Archive for December, 2011
The first part of the ritual is reconnaissance. That is, in his turn, each Galeone male comes by with a fabricated task meant to survey the cuisine and his competition.
“I’ve been sent here to get a bottle opener,” says one middle-aged male. He begins to scan the room in search of the culinary information he desires.
“You’re holding the bottle opener,” says one of the cooking Galeones.
After a few more moments he says “yes.” Then places it on the table and leaves the room.
Except, evidently, for Mabel.
“Mabel! Where are my cigarettes?”
Everyone now waits with an expectant ear to learn about the whereabouts of the man’s tobacco. A moment later, from the other side of the lounge, the answer comes in a loud, whining moan that plaints something about fanny packs and very personal medical creams.
Or…in Academic Terms
The overall quiddity (sic) or, thusly, goal, as it were, to be stated, clearly and indelibly, of this exploratory blog post (ad hoc, academic text) on the issue, thereof and henceforth, at present, of the quality, or lack of henceforth, of these texts, and a further (inquisitive) discussion upon whether or not, one relatively intelligent human being (aka: Homo sapiens and in some, although minimal cases, Neanderthal and more minimally, Erectus), can, without guided expertise, focus on that and in and of itself, the material per se that the imbibed is in hope of attaining the information here and of other sources that he, or she, if so be the case, can attain.
And why that sucks.
We are in one of Prague’s many Christmas markets and it’s something like a European Norman Rockwell painting. The markets are made up of several wooden huts offering various manufactured items, handmade wares and homemade food and drinks. In one place you can buy a bong, a homemade candle, a roasted pork knee and top it off with a svařak (hot spiced wine).
After stuffing our faces with hot wine and hotdogs, we step over to the entertainment center. This center consists of a kiddy swimming pool filled with carp and the entertainment consists of a large man lifting a carp from the pool, gingerly laying it on a table and beating it to death before filleting it.
I’m guessing that Norman Rockwell would have left out all the bludgeoning, decapitating and eviscerating.
In any case, Veselé Vánoce and Merry Christmas!
My stomach sends forth a rumble from its very pit and I smile like an evil genius. I seal the deal by opening the soy dip and crackers and filling up a bowl with chili.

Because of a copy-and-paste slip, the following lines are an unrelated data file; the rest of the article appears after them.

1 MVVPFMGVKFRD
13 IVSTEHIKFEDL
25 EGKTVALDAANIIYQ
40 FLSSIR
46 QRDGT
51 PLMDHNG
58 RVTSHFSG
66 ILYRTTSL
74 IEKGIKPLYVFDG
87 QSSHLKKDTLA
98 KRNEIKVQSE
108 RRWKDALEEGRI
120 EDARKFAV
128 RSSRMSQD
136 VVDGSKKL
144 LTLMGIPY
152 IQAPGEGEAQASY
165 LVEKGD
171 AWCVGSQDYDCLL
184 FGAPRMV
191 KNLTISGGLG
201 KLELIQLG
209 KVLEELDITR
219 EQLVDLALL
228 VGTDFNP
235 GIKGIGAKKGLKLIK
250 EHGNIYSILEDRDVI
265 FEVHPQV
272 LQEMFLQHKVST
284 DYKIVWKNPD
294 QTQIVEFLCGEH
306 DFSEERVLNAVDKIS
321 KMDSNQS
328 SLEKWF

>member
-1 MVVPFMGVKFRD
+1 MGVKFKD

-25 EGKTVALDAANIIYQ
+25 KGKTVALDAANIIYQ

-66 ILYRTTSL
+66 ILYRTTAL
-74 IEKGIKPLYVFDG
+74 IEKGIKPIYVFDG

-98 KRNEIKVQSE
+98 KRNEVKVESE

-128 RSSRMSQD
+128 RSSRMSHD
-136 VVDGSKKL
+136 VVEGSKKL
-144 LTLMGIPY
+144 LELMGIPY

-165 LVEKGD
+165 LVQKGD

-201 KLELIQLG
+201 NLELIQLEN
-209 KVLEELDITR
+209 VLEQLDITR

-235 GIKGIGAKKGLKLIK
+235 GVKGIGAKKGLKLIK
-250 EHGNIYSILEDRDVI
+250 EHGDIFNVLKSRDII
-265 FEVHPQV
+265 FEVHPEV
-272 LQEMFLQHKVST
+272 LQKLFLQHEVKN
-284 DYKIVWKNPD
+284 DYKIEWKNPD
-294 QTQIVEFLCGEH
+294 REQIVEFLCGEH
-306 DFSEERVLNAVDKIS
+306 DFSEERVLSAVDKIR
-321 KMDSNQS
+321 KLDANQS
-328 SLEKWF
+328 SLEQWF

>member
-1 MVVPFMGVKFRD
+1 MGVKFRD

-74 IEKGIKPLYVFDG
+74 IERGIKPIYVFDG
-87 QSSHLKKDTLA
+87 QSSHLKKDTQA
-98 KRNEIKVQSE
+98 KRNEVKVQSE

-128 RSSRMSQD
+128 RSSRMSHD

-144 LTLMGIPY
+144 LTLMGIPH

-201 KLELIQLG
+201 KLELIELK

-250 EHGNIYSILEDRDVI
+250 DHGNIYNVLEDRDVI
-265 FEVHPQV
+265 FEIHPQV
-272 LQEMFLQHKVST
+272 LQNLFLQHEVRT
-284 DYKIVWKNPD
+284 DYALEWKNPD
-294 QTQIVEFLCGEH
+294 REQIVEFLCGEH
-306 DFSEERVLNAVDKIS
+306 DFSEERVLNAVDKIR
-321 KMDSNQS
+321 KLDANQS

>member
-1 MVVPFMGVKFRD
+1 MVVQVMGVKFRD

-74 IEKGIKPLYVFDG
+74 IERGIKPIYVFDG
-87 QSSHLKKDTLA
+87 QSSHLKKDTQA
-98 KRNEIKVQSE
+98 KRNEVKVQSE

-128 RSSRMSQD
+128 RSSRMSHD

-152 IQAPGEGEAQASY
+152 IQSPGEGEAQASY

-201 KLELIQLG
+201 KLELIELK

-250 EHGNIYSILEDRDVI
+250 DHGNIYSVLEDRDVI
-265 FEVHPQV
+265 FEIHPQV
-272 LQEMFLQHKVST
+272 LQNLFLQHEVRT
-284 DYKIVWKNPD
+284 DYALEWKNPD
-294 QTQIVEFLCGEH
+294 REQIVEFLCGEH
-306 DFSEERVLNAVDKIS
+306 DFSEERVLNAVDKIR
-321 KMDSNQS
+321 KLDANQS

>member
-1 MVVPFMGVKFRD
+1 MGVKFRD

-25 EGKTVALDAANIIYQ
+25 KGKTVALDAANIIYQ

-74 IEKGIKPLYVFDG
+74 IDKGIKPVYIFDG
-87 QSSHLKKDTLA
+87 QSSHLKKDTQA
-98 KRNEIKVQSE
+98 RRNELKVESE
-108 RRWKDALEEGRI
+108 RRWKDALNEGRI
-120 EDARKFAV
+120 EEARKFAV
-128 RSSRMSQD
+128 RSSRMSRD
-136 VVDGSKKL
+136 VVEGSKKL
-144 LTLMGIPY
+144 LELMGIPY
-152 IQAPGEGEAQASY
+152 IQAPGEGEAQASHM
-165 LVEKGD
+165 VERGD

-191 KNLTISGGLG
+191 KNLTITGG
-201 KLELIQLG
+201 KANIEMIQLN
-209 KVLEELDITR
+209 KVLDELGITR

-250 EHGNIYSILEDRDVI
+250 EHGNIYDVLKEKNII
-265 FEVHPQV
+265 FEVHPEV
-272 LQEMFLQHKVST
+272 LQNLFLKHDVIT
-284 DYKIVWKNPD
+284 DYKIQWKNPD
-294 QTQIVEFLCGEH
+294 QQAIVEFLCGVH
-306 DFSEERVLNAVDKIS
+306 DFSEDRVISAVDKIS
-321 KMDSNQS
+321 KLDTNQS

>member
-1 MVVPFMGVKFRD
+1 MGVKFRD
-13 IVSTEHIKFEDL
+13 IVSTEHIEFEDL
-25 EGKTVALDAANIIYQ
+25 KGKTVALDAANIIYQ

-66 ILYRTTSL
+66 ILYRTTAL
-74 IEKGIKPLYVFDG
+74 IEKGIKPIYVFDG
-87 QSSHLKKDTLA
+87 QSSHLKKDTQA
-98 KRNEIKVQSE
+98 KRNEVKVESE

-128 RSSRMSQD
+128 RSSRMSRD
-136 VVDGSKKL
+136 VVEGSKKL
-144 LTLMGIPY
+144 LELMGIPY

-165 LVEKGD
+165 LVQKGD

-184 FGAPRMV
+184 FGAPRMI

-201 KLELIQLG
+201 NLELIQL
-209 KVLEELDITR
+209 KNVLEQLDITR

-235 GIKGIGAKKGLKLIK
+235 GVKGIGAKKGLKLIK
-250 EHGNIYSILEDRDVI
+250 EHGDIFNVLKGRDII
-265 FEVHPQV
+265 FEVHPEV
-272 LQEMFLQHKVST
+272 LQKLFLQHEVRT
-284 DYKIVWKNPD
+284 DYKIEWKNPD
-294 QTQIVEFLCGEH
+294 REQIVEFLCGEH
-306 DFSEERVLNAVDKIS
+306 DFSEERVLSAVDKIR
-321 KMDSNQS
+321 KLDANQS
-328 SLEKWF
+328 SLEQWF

After I eat and drink to absolute capacity, it is ready for action. I feel another angry lurch in my intestinal system and leave my flat. I hit the button to the lift.
See, it all started today at 7 a.m.
My nostrils have been hermetically sealed for six hours. I visit the bathroom on average three times every four minutes. And there are angry elves drilling holes into the side of my brain and poking swords into the back of my eyes. I get up and observe the living corpse in the mirror. Something climbs out of my nose and starts singing and my hair has revolted against the rest of my body.
It’s official, I am dying. Though there’s the off-chance it’s the flu.
Federico is a man with the head of a camel who is trying to become a liver salesman in Dubai. He is at the airport with his mother and a man named Smedley, who is pretending to drink gin, but is having a problem pretending it when he’s on his roller skates.
This is a big problem, especially for Federico, since he just sold his falafel stand to a group of hippies from Detroit. Smedley leaves the airport to become an auto mechanic and dies while eating liver in London.
Nobody is happy about this, so they board the airplane with a bag full of money and waffles.
If my Czech is correct, this perfectly describes the plot of the play I am watching.
I move through Prague’s Hlavní nádraží (main train station) towards the metro with the heads-down intent of a New York City commuter. Already at 5:30 p.m. the sun has set and the wet weather adds a “let’s put hemlock in our milk” mood into the quiet atmosphere. Making matters worse, I substituted a lesson today which introduced a few impolite students into my otherwise predictable day. I have been carrying around that anger all day. My goal, like everyone else, is to get from point A (work) to point B (kitchen).
However, when I hear a shouted grumble and glimpse a flurry of ragged clothing, I move out of the cattle line to get a perspective. There are three of them; two men and a woman. The woman is with one of the men; they have matching jackets and His & Hers gaps in their teeth. At the genesis of the argument I ask a woman what they are saying. She doesn’t know, but mentions with interest that there is something about chicken and underwear. The possibilities are endless, but one thing is very clear:
We are about to see a bum fight.